GUWAHATI, Sept 13 - Are the experts at the State Forensic Science Laboratory (SFSL) resorting to non-judicious use of high-end imported chemicals used for DNA sampling?
At least the team of experts appointed by the Gauhati High Court to overview the state of affairs at the SFSL and suggest remedial measures feel so.
This is now snowballing into a tug-of-war between forensic experts, who have now taken two different positions on this contentious matter.
In fact, the committee has smelt a rat on what they termed as ‘non-judicious’ use of imported chemicals used for DNA profiling and had inferred towards ‘financial discrepancy’.
The DNA division examines nearly 150 cases every year, and the trend is increasing.
The committee in its report – based on field visits made to some Central Forensic Science Laboratory (CSFL) – stated that the comparative study vis-à-vis the number of cases analyzed and the amount of chemical used does not add up.
“As this chemical is very expensive, such a non-judicious use of it over the years is a matter of concern, especially when the state of affairs is so poor. If it is costing the State exchequer more than it should ideally then it must be investigated,” sources told The Assam Tribune.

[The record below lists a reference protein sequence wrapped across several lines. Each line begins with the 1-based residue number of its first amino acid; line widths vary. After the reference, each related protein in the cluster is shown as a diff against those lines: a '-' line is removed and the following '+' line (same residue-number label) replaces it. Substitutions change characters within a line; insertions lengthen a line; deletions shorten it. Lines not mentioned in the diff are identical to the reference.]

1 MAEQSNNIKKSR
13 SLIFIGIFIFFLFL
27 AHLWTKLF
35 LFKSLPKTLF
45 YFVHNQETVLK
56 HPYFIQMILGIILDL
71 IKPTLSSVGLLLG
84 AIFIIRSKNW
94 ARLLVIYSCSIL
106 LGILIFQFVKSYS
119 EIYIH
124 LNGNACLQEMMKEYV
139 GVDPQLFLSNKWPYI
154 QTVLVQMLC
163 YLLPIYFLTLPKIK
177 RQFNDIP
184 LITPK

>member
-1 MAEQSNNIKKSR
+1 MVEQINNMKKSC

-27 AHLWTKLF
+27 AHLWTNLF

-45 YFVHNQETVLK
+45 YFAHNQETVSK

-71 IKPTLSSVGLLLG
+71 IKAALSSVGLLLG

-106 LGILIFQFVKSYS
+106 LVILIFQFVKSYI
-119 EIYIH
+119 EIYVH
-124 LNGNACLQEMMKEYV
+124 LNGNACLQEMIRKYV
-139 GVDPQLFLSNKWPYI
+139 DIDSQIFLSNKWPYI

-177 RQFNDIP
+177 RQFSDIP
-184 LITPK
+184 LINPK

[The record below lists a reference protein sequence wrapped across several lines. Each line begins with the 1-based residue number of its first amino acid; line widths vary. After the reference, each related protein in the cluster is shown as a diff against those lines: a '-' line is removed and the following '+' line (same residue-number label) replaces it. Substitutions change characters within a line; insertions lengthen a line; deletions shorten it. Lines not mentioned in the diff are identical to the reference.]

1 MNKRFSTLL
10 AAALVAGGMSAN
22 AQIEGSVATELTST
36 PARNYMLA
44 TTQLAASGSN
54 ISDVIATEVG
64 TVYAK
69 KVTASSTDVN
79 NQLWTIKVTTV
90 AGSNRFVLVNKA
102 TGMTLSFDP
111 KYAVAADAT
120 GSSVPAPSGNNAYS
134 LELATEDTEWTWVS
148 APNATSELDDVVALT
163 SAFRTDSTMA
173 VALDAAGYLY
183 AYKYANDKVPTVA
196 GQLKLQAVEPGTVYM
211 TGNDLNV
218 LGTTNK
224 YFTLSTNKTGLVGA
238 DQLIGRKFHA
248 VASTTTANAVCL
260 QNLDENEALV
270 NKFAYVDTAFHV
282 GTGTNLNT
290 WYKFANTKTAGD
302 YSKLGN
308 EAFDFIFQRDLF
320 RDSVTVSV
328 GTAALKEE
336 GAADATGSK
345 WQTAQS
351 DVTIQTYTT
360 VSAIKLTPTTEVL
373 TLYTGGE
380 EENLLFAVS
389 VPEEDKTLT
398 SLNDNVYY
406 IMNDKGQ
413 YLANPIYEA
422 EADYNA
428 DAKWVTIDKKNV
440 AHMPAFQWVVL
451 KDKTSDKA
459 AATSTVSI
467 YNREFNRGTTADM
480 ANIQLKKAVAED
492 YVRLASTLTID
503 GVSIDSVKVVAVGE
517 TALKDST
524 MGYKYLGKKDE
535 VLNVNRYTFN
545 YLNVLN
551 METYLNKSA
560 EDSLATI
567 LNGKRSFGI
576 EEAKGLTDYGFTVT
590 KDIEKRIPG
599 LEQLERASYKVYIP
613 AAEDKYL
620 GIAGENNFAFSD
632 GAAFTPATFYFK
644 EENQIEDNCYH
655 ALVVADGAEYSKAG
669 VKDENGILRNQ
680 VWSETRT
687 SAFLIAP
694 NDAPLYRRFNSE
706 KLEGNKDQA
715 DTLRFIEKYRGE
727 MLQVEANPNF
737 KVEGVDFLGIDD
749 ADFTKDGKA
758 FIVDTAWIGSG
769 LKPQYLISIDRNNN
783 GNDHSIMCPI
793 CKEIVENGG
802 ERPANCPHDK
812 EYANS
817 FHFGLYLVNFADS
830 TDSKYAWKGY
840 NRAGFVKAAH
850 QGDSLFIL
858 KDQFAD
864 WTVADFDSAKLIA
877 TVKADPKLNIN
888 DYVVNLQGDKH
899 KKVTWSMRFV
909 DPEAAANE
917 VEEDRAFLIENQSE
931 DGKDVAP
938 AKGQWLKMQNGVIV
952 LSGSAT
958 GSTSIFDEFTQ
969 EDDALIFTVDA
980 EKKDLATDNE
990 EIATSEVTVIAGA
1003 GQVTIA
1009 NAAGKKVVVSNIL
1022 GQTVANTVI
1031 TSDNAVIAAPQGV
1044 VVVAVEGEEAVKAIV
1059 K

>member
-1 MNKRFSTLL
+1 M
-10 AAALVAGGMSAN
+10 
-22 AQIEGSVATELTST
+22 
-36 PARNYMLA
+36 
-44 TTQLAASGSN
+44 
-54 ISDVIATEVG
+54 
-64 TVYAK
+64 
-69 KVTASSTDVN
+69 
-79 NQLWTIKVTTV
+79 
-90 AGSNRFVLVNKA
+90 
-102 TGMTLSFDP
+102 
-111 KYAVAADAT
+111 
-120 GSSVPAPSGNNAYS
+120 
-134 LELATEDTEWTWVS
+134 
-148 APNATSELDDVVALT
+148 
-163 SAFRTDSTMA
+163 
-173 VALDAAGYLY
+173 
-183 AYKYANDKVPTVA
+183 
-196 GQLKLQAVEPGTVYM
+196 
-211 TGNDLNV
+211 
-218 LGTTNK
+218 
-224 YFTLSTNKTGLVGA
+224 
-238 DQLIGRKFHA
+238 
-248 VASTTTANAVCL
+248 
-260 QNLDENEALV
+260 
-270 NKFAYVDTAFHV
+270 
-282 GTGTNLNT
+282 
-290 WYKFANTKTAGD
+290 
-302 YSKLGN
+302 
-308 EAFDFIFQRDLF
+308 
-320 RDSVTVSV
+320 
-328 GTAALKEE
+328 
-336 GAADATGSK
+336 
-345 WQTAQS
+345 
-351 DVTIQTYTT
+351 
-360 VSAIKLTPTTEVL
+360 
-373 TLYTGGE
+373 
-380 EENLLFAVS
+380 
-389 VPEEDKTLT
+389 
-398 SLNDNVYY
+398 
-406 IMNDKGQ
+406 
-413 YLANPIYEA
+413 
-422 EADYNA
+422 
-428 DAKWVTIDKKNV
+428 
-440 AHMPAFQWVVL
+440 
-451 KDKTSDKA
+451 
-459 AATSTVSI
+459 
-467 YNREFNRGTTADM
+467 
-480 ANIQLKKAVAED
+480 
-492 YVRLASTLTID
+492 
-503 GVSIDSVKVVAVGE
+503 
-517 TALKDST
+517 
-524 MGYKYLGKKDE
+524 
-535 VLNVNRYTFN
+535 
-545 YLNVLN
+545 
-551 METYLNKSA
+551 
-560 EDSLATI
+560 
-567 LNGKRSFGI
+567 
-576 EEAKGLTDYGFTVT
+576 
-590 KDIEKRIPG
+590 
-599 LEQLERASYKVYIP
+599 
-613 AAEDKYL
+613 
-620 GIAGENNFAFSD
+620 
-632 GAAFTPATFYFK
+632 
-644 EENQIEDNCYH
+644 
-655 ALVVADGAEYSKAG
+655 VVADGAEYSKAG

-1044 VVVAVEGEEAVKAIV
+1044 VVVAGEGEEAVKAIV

Sources, without wishing to be named, claimed that the expert committee has submitted documents to substantiate their case in its report.
The SFSL has been sourcing the DNA chemicals from a US-based firm, and if sources are to be believed, one unit of chemical costs around Rs 4 lakh.
However, sources at the SFSL, when contacted, refuted the claims of the expert committee and said that the committee had misinterpreted the entire process of DNA sampling and had ignored the practical aspects of it.
Elaborating on this, sources countered that the expert committee has ignored the fact that the chemicals has certain validity.
“The chemical we are talking about comes with a validity period of one year. Significantly, the procurement process is time consuming and by the time it reaches the lab, six months are already over. Practically, we are left with only six months to use the chemical, which is not possible all the time,” sources contended.
“The DNA section of the lab is most productive. It has earned substantial amount of revenue over the years and is by and large self-sufficient. Although we do not charge anything from the State agencies for DNA profiling, the other State agencies and even the parties involved in family court cases have to pay Rs 5,000 per exhibit,” sources said.
“The experts, I feel, have ignored the practical know-how of DNA sampling,” sources added.